EPHRATA — The Grant County PUD’s federal regulators have agreed to suspend until at least 2026 an ongoing program to capture and rear the highly endangered White River spring chinook salmon, because the utility’s captive-breeding program might actually be further endangering the fish.
The decision means the PUD and feds will no longer seek to build a series of controversial ponds along the shoreline of the pristine river, divert its water to fill the ponds, and use them to raise and release as many as 165,000 of the young fish annually.
The Ephrata-based utility will also do what the Chelan-Douglas Land Trust and Lake Wenatchee community members have long asked for — subject their fish data to an independent scientific review before deciding if the program should resume beyond 2026.
“We believe this is good news,” Bob Bugert, executive director of the Land Trust, said Thursday. “This is what we’ve been hoping for all along. For the viability of fish and wildlife populations, this is the best choice.”
The PUD will eliminate its existing White River spring chinook breeding program by 2016, but will continue to monitor the highly endangered fish until 2026, Jeff Grizzel, the PUD’s director of natural resources, said Thursday during a visit to The World.
No decision to move ahead with the fish-recovery plan or the ponds would come before then, he said.
“We’re saying, gosh, we’re not sure that this was the best approach,” Grizzel said. “We would like 2026 to be a decision year to determine what the rest of this program looks like.”
The young fish are now kept in net pens in Lake Wenatchee at the mouth of the White River and in portable rectangular tanks filled with White River water on PUD property along the river’s shoreline. About 75,000 are targeted for release this year. Salmon “imprint” on the water of their rearing streams and return there to spawn after migrating to the ocean to mature.
The decision not to build the ponds amounts to an about-face for the utility, whose officials once insisted that they were federally bound to carry out the project to compensate for salmon killed by their Columbia River dams, Priest Rapids and Wanapum.
The ponds sparked widespread concern from the Lake Wenatchee community and the Land Trust, which owns 400 acres near the ponds’ proposed site.
Last year, a Chelan County administrative judge denied all the project’s building permits, ruling that the ponds violated local shoreline-use rules. County planners had earlier reached the same conclusion.
The PUD then angered county officials by turning to a federal process in an attempt to build the ponds anyway. The feds, themselves, halted that effort, urging the PUD seek a solution that doesn’t violate state or local rules.
Grizzel said a turn-around came last year, after federal, state and tribal authorities studied PUD-collected data and agreed that the captive-bred fish could be genetically different from their native counterparts. That’s because program officials have been unable to collect enough brood stock to create a captive, functioning gene pool, he said, and would be pressed to find replacements to existing captive breeders.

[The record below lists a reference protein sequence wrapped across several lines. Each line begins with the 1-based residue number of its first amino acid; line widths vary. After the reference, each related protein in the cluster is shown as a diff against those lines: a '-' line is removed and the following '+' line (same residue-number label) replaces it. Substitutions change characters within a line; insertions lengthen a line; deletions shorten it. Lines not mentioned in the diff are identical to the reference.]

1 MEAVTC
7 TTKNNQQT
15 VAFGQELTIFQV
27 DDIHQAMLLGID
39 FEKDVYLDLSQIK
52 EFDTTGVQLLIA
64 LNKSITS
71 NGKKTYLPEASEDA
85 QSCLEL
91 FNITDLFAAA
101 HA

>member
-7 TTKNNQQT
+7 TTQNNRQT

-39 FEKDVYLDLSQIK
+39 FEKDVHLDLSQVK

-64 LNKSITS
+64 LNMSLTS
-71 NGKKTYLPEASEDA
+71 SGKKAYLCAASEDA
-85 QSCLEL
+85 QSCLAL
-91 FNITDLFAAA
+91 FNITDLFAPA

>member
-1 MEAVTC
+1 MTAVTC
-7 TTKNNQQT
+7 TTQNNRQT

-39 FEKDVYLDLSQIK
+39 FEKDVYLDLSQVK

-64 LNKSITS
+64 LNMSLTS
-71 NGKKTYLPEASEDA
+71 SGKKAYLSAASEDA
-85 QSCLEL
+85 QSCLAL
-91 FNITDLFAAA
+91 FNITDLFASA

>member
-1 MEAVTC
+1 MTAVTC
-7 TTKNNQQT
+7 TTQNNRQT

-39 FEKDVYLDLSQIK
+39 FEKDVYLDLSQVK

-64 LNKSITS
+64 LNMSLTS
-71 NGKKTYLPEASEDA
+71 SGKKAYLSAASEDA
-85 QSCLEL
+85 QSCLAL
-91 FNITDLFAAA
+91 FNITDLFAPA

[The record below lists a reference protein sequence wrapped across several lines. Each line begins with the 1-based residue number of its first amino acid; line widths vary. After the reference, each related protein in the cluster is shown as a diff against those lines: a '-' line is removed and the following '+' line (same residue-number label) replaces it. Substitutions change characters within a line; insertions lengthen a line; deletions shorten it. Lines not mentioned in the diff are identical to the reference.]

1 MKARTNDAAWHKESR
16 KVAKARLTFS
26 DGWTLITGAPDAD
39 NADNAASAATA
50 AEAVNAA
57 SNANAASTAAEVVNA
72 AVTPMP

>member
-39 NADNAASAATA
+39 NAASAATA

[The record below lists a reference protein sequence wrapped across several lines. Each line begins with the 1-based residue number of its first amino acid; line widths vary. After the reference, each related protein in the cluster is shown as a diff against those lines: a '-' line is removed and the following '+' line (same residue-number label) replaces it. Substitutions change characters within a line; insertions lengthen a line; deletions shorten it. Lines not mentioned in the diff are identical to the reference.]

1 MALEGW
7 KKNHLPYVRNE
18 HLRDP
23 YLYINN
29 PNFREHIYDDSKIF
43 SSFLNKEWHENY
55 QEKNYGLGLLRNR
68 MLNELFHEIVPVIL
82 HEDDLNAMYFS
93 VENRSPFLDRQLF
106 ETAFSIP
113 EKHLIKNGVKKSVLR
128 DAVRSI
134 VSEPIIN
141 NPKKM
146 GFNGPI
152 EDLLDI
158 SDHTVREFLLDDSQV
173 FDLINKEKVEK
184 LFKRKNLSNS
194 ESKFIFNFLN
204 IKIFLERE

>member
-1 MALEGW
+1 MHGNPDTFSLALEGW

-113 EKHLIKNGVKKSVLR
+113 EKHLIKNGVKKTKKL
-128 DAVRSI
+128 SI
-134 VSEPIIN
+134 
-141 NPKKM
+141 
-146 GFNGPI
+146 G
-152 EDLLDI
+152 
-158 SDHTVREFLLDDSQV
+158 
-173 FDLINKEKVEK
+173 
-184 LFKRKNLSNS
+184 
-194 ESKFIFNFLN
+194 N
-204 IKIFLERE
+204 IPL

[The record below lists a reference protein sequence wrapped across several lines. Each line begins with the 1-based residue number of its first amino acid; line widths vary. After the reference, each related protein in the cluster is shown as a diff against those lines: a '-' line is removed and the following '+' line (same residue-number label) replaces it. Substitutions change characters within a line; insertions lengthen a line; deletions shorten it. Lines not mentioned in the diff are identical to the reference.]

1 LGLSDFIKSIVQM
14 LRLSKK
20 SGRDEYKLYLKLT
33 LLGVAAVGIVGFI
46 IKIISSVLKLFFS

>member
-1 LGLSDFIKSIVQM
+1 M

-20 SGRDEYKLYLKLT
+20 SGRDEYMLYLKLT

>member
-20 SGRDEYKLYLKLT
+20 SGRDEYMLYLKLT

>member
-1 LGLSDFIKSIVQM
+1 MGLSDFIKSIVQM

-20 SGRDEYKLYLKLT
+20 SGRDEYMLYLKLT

Federal fish regulators were also concerned that:
Despite the existing raise-and-release program, which has been going on since 1997, the survival rate of juvenile fish remains low.
Numbers of adult fish that return to the White River to spawn remain low.
A “sub group” of spring chinook salmon reared on the nearby Chiwawa River in a Chelan County PUD hatchery “stray” into the White River when they return to spawn. This further threatens the integrity of White River spring chinook genetics.
Grizzel said the captive-breeding program for the White River fish will continue until the PUD’s existing breeding stock reaches the end of its productive cycle in 2016. After that, they’ll stop all breeding, but continue to monitor the fish.
“They have to mitigate for their hydro, and we have to process permits according to our law,” Chelan County Commissioner Ron Walter said Thursday. “Part of the question that will get answered between now and 2026 is whether supplementation is beneficial or detrimental. It’s a great step.”
Grizzel said he has no immediate plans to meet with Lake Wenatchee community members to discuss the agreement, but would be willing to.
Land Trust officials and White River advocates have opposed the project, saying the river is one of the few that remains relatively unaltered by human activity and is more valuable as a means to study fish populations not boosted by captive breeding. The river also tends to “wander” from its course during storm or spring run-off events, rendering its shorelines unsuitable for construction.
Grant PUD will begin building a fish-rearing facility on Nason Creek, a tributary of the nearby Wenatchee River, next year, Grizzel said. The project is slated for a fall 2014 completion.
No one has objected to it, and nearly all its permits are in order, he said.
Christine Pratt: 665-1173